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What Would You Do to Save Borders?

Borders Magic Shelf

By Edward Nawotka

It always seems like drama surrounds the big digital publishing conferences. In January 2010, attendees at the first annual Digital Book World eagerly awaited the announcement of the iPad. This year at Tools of Change in New York people have greeted the official announcement that Borders Book Group has filed for bankruptcy with a variety of reactions, ranging from “So?” to “Oh, no!”

Throughout the day, we surveyed several TOC attendees to see what they would do to save Borders.

Mark Coker, founder of Smashwords.com, suggested that “Borders get closer to Kobo — the only way for Borders to be saved is if it can build up a strong e-bookstore just as Barnes & Noble has done.”

Robin Lenz, managing editor of Shelf Awareness, floated the idea of running it as a franchise operation. She said: “Instead of running it as a big chain badly, let individual booksellers who know what they are doing take the existing spaces and work with that.”

Richard Nash, founder of Cursor, pointed out that “anything that needs to be saved isn’t worth saving.” But, he added, “It has to become radically skinnier– perhaps 50-100 really well managed, large niche stores scattered around America’s college towns.”

Patricia Arancibia, Manager of International Content at US bookseller Barnes & Noble’s Digital Group, said she was specifically concerned about the two Borders stores in Puerto Rico. “The one on the Plaza de Americas is the bestselling Borders in the entire world and the bestseller of Spanish-language books in the United States protectorate. These two stores in Puerto Rico have their own staff of buyers and they have an avid audience for their books and they sell very well. So what I suggest is they work together with some of the very interesting independent publishers in Puerto Rico, and with help from here, set up a co-op to sell titles in English and Spanish and provide for the whole island.”

Now, tell us, what do you think can be done to save Borders?

Let us know your thoughts in the comments.

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  1. Kate
    Posted February 16, 2011 at 10:50 am | Permalink

    Borders might look to independent booksellers which are doing fairly well with niche marketing. It does sell used books, but it could also facilitate trades of books and DVDs similar to a used bookstore that buys books back at a reduced cost or gives people a discount when they bring in a number of books (i.e. bring in 10 books, get a 20% discount a new one). There are sites that charge a couple of dollars for people to trade items that are doing pretty well, and many people would be a lot more comfortable going through a credible store like Borders than trading online.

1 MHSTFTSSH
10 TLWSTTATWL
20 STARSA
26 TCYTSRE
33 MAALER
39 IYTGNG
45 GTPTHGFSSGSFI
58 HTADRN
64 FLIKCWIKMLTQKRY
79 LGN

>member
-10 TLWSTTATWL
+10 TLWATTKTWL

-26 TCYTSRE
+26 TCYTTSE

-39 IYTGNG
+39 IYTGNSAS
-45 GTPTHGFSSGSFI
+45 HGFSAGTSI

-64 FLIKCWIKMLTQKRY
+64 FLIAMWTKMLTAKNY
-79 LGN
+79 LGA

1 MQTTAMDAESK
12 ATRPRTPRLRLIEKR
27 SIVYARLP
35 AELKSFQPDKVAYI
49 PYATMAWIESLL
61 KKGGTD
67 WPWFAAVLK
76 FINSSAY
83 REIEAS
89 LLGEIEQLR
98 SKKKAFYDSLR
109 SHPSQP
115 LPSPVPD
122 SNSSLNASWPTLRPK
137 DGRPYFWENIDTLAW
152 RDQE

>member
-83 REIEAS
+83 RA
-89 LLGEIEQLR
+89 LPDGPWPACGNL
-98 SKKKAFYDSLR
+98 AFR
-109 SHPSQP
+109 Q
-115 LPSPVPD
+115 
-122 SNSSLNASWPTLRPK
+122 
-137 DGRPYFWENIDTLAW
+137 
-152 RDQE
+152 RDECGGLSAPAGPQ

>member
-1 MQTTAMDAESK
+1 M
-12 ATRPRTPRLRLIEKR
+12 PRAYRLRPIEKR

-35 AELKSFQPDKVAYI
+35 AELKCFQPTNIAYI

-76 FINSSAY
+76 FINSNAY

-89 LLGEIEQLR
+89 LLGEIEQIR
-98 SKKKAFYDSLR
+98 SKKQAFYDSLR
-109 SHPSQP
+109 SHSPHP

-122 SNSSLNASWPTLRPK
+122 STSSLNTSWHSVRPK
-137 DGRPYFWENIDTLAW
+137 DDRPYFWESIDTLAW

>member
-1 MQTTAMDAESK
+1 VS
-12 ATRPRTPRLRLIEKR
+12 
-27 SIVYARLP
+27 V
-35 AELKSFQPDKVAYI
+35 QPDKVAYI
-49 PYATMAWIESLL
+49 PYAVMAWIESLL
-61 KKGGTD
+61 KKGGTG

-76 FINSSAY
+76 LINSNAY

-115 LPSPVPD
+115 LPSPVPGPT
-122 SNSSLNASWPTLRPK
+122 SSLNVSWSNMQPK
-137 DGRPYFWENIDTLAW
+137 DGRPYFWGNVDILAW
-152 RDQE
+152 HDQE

2. Posted February 17, 2011 at 2:07 pm | Permalink

    1) audio versions of Google books, especially those out of print; theology; computer science

    2) Roku channel with big screen TV reader for the elderly, hard of sight

  3. Posted February 17, 2011 at 4:05 pm | Permalink

    Borders is a prime example of a failed business model.

    They neglected to see the trend towards online retailing in the late ’90’s, outsourcing their web properties to Amazon. They neglected to see the rise of eBooks and missed the opp to enter that market in meaningful way. They recognized the rise in self-publishing a full 5 years too late and their half-hearted foray into this market is too little, too late.

    They should be left to suffer the consequences of their bad decisions.

  4. Posted February 18, 2011 at 7:27 am | Permalink

    Richard’s comment seems a bit harsh on the surface, but he is correct. There is no tolerance for a business which fails to see the turns in the road, or sees them and chooses to let someone else lead them. This is even more true now than it was in the 90’s when Borders missed its opportunity to become an on line bookseller. It is a complete shame because once they were a good bookseller. But that was long ago…

  5. Peter Turner
    Posted February 18, 2011 at 2:10 pm | Permalink

    Well, it’s a little late in the game, no? Whatever they do, they should not try to compete with Amazon or B&N. If I were their CEO, I’d ask myself (and the key staff) what Border’s unique strengths are and what specific needs do these strengths address for the consumer. Then, I’d pour as many resources as possible into a creative, experimental, and independent venture to devise ways of magnifying those strengths. At this point the question is whether there are the available resources (human and financial) to do this.

  6. Posted February 18, 2011 at 7:21 pm | Permalink

    Running it as a franchise operation probably will not work. Little Professor, which operated in this manner, is no longer in business. A store called Legacy Books in Plano, TX, which took over the space of a Borders store and was run by its former manager, lasted no more than two years. Borders had other problems not noted by others in these comments, among them a poorly run returns program that prompted many publishers, including the university press I directed, to stop doing business with them some years ago.

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